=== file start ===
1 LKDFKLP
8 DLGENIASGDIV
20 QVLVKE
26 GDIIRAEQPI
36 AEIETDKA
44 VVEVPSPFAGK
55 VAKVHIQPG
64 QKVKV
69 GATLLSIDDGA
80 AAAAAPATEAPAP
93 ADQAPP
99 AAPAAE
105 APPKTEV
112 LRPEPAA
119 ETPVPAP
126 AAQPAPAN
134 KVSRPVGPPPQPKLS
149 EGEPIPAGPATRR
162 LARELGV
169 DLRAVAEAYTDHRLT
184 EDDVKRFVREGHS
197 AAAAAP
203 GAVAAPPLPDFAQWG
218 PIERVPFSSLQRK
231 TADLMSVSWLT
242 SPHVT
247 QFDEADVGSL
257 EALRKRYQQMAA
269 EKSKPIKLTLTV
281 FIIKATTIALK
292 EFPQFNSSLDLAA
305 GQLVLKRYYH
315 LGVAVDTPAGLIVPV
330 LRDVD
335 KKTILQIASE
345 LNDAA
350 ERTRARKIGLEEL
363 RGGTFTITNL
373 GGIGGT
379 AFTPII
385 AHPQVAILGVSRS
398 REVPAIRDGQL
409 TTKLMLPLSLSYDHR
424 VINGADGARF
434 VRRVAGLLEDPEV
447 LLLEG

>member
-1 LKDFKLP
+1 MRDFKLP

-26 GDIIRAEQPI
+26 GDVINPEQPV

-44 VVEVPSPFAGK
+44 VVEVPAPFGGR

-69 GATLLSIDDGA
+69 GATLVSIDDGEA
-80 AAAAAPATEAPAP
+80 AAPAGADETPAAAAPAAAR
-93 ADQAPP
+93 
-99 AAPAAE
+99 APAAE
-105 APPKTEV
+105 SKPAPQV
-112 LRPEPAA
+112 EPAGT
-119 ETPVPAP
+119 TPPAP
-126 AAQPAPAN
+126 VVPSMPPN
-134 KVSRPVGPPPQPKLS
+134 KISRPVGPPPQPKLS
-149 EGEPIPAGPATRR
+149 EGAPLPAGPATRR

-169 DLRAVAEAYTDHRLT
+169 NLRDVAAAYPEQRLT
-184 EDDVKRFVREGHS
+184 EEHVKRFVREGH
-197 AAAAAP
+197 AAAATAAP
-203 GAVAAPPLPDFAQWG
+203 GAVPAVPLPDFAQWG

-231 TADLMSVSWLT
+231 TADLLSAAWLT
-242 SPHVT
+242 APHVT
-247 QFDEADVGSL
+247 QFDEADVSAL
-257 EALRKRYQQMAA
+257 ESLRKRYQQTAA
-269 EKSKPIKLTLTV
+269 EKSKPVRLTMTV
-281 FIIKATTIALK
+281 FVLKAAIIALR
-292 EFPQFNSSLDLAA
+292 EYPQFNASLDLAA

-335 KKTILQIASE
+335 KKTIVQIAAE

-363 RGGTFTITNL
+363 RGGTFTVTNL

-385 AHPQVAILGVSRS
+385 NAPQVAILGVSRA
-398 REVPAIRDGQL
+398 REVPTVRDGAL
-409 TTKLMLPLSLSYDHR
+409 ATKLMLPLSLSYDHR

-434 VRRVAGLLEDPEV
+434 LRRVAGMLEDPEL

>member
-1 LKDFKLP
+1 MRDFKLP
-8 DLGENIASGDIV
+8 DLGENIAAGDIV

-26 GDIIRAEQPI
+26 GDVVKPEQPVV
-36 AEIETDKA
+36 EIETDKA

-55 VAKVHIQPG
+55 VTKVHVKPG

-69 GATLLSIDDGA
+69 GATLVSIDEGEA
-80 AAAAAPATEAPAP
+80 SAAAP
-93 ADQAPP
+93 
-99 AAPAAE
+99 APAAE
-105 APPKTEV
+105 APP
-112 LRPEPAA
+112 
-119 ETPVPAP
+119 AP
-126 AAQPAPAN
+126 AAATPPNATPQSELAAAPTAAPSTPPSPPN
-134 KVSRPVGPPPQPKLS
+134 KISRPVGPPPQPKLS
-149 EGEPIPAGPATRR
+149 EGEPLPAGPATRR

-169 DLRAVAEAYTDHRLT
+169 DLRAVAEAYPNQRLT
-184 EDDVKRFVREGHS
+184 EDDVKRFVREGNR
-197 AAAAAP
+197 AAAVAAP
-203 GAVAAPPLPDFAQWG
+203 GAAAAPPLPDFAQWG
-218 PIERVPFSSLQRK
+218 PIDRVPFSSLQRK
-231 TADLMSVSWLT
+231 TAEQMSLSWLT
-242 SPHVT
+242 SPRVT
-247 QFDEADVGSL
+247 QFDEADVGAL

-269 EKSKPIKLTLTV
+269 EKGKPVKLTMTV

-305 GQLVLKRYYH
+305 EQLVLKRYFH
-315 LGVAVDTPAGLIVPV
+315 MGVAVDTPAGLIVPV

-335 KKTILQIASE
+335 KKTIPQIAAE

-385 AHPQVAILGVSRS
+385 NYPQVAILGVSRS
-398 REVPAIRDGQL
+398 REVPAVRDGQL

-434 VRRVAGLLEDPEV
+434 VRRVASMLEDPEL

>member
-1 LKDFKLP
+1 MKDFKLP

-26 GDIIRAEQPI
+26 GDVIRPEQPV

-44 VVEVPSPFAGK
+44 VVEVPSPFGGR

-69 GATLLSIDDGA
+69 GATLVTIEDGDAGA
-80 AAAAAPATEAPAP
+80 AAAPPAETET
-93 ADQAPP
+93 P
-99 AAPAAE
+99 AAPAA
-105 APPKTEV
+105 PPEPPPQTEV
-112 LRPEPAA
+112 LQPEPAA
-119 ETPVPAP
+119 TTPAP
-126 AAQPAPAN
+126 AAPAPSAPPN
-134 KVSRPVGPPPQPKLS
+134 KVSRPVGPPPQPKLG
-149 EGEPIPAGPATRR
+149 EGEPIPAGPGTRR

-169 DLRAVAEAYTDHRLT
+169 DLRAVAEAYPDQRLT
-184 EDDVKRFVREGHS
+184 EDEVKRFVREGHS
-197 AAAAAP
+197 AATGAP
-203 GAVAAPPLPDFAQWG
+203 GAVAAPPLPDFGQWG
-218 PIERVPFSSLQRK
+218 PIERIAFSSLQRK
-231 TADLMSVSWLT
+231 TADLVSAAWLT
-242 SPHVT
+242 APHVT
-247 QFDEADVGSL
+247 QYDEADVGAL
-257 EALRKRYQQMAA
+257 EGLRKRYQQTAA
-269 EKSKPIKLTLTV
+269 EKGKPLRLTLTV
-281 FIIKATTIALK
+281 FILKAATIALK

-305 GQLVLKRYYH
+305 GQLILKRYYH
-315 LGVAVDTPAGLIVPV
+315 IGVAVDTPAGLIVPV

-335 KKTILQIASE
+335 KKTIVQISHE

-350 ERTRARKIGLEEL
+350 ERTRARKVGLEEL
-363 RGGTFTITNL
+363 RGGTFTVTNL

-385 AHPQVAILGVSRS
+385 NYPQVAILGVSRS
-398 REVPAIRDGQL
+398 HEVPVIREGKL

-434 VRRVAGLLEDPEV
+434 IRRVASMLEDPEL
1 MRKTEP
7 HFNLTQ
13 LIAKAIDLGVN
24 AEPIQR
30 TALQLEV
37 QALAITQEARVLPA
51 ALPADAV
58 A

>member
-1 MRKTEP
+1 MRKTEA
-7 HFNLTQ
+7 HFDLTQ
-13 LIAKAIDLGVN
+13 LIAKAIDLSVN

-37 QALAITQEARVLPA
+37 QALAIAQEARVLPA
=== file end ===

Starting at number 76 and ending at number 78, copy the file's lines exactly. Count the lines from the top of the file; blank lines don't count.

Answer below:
-184 EDDVKRFVREGHS
+184 EEHVKRFVREGH
-197 AAAAAP